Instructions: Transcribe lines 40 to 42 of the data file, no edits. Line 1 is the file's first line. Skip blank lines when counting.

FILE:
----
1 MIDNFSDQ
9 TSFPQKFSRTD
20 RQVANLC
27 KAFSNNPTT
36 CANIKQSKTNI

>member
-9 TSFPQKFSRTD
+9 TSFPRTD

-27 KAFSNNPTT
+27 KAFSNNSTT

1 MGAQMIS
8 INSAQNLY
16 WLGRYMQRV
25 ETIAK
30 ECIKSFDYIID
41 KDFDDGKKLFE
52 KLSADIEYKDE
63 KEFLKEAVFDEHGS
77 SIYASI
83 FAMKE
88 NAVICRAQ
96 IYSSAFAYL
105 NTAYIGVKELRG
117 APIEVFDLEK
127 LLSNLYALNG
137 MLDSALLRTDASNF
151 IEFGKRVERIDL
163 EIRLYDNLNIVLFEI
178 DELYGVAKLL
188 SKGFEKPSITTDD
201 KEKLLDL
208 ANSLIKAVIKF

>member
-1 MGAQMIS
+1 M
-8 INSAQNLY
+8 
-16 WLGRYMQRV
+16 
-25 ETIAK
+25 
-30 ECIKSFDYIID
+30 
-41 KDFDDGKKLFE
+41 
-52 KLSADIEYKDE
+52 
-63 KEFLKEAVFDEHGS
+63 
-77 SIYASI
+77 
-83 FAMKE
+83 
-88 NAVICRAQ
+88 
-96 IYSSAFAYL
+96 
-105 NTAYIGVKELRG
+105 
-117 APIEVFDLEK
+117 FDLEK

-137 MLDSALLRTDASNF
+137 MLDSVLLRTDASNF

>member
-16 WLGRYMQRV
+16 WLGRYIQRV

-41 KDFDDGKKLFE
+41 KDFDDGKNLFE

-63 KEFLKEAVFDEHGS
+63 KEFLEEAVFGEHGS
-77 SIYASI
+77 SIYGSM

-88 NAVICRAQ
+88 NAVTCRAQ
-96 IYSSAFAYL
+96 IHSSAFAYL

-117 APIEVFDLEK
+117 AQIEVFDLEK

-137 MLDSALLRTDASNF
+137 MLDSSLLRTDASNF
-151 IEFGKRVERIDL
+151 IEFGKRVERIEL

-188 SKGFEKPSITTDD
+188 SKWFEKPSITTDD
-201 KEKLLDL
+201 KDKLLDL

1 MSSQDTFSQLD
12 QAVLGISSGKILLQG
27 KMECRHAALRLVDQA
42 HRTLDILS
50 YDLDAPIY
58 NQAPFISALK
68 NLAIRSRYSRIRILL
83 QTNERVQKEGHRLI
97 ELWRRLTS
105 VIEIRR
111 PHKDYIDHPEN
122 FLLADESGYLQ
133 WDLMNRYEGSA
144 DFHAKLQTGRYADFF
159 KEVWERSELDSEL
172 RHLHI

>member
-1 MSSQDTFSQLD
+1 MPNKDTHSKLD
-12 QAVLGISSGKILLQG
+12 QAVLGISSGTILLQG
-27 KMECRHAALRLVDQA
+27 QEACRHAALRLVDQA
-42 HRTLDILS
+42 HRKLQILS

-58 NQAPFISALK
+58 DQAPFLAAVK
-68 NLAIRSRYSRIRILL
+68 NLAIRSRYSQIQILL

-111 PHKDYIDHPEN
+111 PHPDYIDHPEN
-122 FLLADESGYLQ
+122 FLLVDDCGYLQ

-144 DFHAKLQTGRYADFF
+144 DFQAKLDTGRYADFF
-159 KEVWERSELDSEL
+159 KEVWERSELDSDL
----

-25 ETIAK
+25 
-30 ECIKSFDYIID